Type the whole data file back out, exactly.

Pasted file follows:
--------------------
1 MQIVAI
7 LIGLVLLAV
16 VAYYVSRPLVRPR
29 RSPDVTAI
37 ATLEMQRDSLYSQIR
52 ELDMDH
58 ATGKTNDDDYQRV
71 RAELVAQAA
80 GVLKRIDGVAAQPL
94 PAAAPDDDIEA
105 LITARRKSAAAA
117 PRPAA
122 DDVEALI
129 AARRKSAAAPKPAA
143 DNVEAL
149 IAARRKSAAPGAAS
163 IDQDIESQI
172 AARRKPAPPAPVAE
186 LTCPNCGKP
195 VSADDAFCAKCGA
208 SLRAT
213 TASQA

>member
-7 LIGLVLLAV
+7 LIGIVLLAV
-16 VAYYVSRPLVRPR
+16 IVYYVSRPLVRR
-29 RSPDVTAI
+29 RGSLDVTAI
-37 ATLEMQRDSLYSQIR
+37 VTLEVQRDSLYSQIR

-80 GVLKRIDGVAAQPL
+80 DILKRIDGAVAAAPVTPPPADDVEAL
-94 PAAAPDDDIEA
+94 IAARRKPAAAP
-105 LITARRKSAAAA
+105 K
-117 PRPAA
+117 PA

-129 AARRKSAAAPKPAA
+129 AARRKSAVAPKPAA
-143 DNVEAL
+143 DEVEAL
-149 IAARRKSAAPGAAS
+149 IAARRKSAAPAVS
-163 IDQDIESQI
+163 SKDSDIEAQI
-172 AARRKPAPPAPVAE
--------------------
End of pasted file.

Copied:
1 MQIVAI
7 LIGLVLLAV
16 VAYYVSRPLVRPR
29 RSPDVTAI
37 ATLEMQRDSLYSQIR
52 ELDMDH
58 ATGKTNDDDYQRV
71 RAELVAQAA
80 GVLKRIDGVAAQPL
94 PAAAPDDDIEA
105 LITARRKSAAAA
117 PRPAA
122 DDVEALI
129 AARRKSAAAPKPAA
143 DNVEAL
149 IAARRKSAAPGAAS
163 IDQDIESQI
172 AARRKPAPPAPVAE
186 LTCPNCGKP
195 VSADDAFCAKCGA
208 SLRAT
213 TASQA

>member
-7 LIGLVLLAV
+7 LIGIVLLAV
-16 VAYYVSRPLVRPR
+16 IVYYVSRPLVRR
-29 RSPDVTAI
+29 RGSLDVTAI
-37 ATLEMQRDSLYSQIR
+37 VTLEVQRDSLYSQIR

-80 GVLKRIDGVAAQPL
+80 DILKRIDGAVAAAPVTPPPADDVEAL
-94 PAAAPDDDIEA
+94 IAARRKPAAAP
-105 LITARRKSAAAA
+105 K
-117 PRPAA
+117 PA

-129 AARRKSAAAPKPAA
+129 AARRKSAVAPKPAA
-143 DNVEAL
+143 DEVEAL
-149 IAARRKSAAPGAAS
+149 IAARRKSAAPAVS
-163 IDQDIESQI
+163 SKDSDIEAQI
-172 AARRKPAPPAPVAE